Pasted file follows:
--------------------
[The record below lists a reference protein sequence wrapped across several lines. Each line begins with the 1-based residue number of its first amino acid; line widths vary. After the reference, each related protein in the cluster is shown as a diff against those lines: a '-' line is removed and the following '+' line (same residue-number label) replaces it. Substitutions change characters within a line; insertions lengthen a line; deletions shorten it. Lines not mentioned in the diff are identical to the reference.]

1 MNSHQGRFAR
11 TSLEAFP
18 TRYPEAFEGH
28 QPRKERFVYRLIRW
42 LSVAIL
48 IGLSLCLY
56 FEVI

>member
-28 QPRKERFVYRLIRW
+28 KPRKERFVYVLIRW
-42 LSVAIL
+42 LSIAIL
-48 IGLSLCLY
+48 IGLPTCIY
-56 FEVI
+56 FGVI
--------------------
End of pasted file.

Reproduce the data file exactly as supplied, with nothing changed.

[The record below lists a reference protein sequence wrapped across several lines. Each line begins with the 1-based residue number of its first amino acid; line widths vary. After the reference, each related protein in the cluster is shown as a diff against those lines: a '-' line is removed and the following '+' line (same residue-number label) replaces it. Substitutions change characters within a line; insertions lengthen a line; deletions shorten it. Lines not mentioned in the diff are identical to the reference.]

1 MNSHQGRFAR
11 TSLEAFP
18 TRYPEAFEGH
28 QPRKERFVYRLIRW
42 LSVAIL
48 IGLSLCLY
56 FEVI

>member
-28 QPRKERFVYRLIRW
+28 KPRKERFVYVLIRW
-42 LSVAIL
+42 LSIAIL
-48 IGLSLCLY
+48 IGLPTCIY
-56 FEVI
+56 FGVI